Illustration 3d d'une connexion neuronale

We begin to understand how neurons communicate

Neurons are nerve cells which transmit impulses. These microorganisms communicate with each other by forming connections and circuits that make up a complex network. Thanks to a recent study, scientists have developed a new way that could help to watch and to record the activity of these neurons in the brain.

For this study, scientists harnessed the power of optogenetics, using the lighte to analyze the activity neurons in the brain. In their research, they developed a method to record, determine connectivity and quantify behaviors in the brain.

Furthermore, the research team has been directed by Doctor Ilka Diester and Professor David Eriksson from the Optophysiology Laboratory of the University of Fribourg. The results of this study were published in the Nature Communications magazine.

The activity of neurons in the nervous system

Indeed, the researchers set up a new method for to scan and record activity brain nerve cells. To do this, they used optical fibers cell-sized slender cells, into which they embedded optogenetic material in a minimally invasive way.

These researchers have named the FFLEXR system (Fused Fiber Light Emission and Extracellular Recording). Besides the fiber which can be attached to any silicon probe, a linear stimulator and a lightweight fiber matrix connector were used. In addition, researchers manipulated flexible ribbon cables, universal patch cables as well as algorithms to control the photoelectric response.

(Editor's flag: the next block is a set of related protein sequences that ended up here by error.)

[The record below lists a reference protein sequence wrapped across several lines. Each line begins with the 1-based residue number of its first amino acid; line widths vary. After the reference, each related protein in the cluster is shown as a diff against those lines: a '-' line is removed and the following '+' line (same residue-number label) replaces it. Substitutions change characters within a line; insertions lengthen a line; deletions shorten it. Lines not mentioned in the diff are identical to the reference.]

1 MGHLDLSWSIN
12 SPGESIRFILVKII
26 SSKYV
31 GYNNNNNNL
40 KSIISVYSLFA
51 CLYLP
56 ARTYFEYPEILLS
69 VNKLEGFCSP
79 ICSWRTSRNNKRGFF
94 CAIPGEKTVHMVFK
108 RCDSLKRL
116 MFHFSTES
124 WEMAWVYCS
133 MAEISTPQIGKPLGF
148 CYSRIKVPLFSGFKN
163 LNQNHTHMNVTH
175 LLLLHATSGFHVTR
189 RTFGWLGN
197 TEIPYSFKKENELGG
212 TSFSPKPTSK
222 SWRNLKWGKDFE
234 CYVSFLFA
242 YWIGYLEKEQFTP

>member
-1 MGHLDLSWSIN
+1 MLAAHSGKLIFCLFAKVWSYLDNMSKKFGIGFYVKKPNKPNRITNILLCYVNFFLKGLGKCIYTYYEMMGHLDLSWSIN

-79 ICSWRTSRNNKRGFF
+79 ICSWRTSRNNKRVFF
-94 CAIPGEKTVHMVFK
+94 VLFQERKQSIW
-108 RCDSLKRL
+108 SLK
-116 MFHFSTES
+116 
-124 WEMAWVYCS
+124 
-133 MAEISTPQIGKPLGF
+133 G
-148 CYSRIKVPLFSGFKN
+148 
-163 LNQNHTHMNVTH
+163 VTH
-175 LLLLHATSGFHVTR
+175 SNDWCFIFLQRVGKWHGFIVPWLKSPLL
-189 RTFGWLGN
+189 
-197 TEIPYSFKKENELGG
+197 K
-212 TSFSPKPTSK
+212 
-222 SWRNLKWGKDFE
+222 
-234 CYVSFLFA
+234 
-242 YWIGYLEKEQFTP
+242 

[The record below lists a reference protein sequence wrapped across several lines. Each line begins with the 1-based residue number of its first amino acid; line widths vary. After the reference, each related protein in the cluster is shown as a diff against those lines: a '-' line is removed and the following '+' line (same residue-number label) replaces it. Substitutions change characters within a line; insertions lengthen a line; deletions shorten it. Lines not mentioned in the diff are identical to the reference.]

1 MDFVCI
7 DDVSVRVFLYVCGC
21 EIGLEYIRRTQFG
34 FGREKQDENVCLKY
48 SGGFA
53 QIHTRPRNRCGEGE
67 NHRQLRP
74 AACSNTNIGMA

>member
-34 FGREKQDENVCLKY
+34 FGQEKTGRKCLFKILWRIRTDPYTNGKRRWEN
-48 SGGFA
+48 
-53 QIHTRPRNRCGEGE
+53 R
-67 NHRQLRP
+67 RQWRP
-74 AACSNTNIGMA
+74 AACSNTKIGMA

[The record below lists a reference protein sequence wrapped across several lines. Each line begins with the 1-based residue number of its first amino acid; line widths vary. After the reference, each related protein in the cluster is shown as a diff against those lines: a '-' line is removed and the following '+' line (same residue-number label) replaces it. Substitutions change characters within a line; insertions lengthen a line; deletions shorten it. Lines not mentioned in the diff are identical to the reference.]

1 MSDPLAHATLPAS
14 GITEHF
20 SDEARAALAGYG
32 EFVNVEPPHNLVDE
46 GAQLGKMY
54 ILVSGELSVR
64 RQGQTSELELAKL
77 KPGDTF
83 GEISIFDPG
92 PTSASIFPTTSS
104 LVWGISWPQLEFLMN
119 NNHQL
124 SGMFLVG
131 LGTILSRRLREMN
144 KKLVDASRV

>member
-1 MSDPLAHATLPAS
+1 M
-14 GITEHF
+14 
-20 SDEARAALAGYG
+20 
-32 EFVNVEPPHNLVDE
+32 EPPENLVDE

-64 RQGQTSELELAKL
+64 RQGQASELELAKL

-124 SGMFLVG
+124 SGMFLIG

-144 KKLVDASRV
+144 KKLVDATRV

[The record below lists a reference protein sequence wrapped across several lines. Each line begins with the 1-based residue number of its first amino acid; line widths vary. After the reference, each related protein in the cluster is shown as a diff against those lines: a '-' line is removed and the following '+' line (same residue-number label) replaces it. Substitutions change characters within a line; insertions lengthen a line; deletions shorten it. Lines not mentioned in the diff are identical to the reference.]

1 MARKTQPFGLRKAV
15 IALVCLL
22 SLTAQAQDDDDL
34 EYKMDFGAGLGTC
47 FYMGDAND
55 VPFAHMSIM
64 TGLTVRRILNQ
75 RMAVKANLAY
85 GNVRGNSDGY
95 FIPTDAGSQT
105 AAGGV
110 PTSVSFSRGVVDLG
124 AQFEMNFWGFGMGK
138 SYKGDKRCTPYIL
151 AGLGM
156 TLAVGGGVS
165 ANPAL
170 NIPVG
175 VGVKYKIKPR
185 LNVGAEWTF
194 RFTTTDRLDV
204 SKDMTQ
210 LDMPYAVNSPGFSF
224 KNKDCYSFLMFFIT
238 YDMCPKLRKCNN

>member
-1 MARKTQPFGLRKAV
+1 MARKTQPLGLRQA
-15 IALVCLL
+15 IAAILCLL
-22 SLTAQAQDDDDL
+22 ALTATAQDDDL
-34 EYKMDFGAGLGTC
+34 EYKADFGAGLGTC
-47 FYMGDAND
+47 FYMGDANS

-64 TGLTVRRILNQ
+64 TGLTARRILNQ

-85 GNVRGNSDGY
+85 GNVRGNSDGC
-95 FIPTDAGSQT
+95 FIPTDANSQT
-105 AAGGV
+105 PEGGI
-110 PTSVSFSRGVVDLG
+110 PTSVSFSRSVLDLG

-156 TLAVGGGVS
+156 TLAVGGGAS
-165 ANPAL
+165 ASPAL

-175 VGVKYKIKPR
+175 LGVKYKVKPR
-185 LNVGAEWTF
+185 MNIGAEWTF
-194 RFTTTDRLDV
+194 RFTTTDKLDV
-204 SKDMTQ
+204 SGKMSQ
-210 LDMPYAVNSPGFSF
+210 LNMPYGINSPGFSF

Our alternative approach retains the flexibility to apply any desired wavelength via an interchangeable external light source and allows optogenetic stimulation at different depths of brain tissue. »

Deister, doctor in the optophysiology laboratory

Understanding neural communication

Through the use of new optical toolsthese scientists from the University of Friborg succeeded in studying the function of neural pathways. This study allowed them to understand the neural basis of motor and cognitive control, and the interaction between the prefrontal cortex and the motor cortex, which is part of the Cerebral cortex.

Our work paves the way for large-scale photo-registration and controlled interrogation of rapid neural communication in any combination of brain areas.[…]It can help us unravel the rapid, multi-layered dialogues between neurons that maintain brain function. »

Deister, doctor in the optophysiology laboratory


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